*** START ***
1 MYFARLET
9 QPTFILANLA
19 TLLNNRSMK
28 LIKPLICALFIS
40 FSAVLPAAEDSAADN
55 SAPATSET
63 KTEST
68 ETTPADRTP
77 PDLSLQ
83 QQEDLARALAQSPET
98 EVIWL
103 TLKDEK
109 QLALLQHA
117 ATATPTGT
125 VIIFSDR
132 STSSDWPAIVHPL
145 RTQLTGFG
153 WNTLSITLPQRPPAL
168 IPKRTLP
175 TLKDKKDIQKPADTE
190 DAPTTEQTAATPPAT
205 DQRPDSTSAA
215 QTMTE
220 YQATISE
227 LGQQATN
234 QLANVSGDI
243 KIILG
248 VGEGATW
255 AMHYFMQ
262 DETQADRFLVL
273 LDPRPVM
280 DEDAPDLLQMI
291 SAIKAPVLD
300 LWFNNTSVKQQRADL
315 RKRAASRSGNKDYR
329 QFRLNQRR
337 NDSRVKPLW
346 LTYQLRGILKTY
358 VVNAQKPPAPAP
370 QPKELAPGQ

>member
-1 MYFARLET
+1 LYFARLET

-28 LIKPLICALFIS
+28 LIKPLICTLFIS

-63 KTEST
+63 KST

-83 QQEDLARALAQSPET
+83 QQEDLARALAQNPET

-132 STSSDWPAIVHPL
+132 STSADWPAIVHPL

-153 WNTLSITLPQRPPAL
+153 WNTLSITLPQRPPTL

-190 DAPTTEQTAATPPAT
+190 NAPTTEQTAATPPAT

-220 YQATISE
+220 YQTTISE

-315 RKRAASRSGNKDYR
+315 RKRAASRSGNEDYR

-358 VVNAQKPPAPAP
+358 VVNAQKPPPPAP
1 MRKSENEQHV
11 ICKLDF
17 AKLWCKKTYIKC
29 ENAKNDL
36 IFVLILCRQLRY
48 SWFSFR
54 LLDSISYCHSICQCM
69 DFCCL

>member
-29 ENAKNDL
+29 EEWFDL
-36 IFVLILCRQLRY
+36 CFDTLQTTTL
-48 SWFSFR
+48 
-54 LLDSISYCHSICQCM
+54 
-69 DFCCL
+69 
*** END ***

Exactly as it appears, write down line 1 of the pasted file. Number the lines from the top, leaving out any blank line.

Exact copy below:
1 MYFARLET